How to Pick the Best Plants

So you’ve researched for weeks, and even consulted the Florida-Friendly Landscaping Plant Guide to figure out which plants should do best in your garden based on how much sun and water they’ll get.  Now you’re at the nursery faced with rows from which to choose. How do you know EXACTLY which plant to select?

blonde woman crouching down looking at trees in pots
Looking for an evenly developed, straight growing specimen. Credit: Adobe Stock Photos by: ronstik

Should you get the biggest one, the one with the most flowers, or the one that is a little droopy and lopsided but less than half price on the clearance rack? Read on to find a few helpful tips that will set you and your new plant up for success.

First, no matter whether it’s an annual, perennial, shrub or tree, look for full form and even development.

Generally, the plant that has received the most light is more compact.  Form is particularly important when selecting trees. The canopy should be aesthetically pleasing and evenly developed, indicating it was grown in the open with ample room.  A lopsided tree, or one with dead branches on one side is a red flag.  Another thing to notice on a tree is that it isn’t topped. A topped tree will have its main central leader that extends upward out of the trunk cut flat across.  Except for some fruit trees, topping is an inappropriate method of reducing the size of the canopy. Topping uses heading cuts through woody tissue several years old. This method results in decay and a weak structure over time.

tiny insects underneath a green leaf
Signs of  insect infestation underneath leaf
Credit: UF/IFAS
Yellow spots on tomato plant leaf
Yellow spots can indicate disease. Credit: Adobe Stock Photos by: Zarina Lukash

Second, look carefully at the leaves. 

Check for insect damage and disease. Avoid plants with infested, distorted, mottled, spotted, or otherwise damaged leaves. Take time to examine the stems, undersides of the leaves, and in small crevices.  Look for any signs of insects that shouldn’t be there.  Scout for miniscule crawling critters (thrips), black, brown, or white raised dots that scrape off with your fingernail (scale), fine spider webbing (spider mites), or white fuzzy substance (mealybugs). Look for abundant foliage with good, rich color. Yellowing, mottling, or brown spots can indicate stress such as nutrient deficiencies, fungal issues, or disease.  Buying infected plants not only hurts the plant you’ve added to your landscape, but it can also spread the insects and disease to other plants in your garden.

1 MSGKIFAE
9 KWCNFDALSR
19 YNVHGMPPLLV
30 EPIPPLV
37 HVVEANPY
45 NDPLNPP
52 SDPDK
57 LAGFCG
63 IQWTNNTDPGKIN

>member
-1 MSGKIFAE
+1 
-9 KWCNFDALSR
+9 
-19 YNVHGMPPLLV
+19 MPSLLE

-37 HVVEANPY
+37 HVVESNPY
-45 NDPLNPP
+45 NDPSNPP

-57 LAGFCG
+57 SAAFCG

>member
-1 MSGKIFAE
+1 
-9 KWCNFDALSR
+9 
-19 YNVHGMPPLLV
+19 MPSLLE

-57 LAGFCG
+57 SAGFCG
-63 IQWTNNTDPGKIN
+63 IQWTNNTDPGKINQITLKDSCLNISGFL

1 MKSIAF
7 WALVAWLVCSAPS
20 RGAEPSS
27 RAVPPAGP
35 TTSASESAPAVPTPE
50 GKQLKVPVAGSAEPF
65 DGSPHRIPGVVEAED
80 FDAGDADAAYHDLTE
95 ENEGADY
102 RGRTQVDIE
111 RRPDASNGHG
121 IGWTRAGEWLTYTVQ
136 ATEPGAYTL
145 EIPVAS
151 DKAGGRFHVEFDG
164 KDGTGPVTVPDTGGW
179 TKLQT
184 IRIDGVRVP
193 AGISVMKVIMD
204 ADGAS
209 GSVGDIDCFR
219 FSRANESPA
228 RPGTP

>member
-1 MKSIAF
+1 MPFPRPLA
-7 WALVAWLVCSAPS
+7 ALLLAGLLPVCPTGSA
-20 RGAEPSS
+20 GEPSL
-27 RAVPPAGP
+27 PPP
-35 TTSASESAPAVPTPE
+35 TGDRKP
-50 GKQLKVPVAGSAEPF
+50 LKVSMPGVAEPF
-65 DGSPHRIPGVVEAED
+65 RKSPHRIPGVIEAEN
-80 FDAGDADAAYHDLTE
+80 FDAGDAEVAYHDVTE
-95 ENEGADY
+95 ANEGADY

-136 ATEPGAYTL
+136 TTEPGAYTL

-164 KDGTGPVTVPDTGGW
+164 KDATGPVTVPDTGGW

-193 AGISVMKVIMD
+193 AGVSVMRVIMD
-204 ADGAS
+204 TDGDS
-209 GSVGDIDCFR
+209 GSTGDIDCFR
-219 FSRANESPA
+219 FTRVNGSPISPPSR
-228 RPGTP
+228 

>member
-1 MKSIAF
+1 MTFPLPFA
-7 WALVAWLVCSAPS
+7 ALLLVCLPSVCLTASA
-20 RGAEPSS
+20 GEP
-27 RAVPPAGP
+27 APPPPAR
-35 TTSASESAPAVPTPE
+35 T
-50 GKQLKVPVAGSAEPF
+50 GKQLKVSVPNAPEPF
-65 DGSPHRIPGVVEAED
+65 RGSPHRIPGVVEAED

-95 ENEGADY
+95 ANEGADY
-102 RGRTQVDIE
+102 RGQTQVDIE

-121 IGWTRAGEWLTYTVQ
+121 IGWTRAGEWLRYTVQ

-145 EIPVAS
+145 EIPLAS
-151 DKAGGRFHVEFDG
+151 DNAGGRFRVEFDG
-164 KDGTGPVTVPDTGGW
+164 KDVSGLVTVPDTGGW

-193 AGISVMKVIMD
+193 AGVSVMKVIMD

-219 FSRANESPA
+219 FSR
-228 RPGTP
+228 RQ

Lastly, smart buyers evaluate root systems thoroughly. 

root bound tree roots circling the trunk
Roots circling trunk of a potted tree Credit: UF/IFAS Gilman

Check how well each plant fills its allotted space. Gently hold the plant on its side and slide it out of the pot. Ideally, you should see a mix of roots and soil. White roots are healthy roots but if you see roots coming out of the pot, or a solid mass of white, fibrous roots encircling the pot the plant is too heavily rooted.  On a rootbound plant, some of the roots will need to be cut away before planting, which could set the plant back a bit. If the plant doesn’t slide from the pot and soil spills out, or if the plant seems small in its pot and is surrounded by soil, it is probably not sufficiently rooted. Trees with severe circling roots should not be planted at all.  Roots circling close to the trunk can eventually slow growth and girdle the trunk.

Shopping for the healthiest plants in the nursery. Credit: Adobe Stock Photos by: Akarawut

Selecting healthy specimens and placing them in the appropriate location is crucial for achieving a successful landscape.

While low-quality plants may seem like a budget-friendly option, they often underperform and require more resources to restore them to their optimal state. Good quality nursery plants offer additional benefits. These plants have a higher chance of thriving after being planted, establish themselves faster, and have a longer lifespan in the landscape.  Happy plant shopping!


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Posted: May 22, 2024

Category: Florida-Friendly Landscaping, Home Landscapes, UF/IFAS Extension
Tags: Duval, Florida Friendly, Florida Friendly Landscaping, Growing Plants, Landscaping, Master Gardeners, Plants, Right Plant Right Place, Selecting Plants

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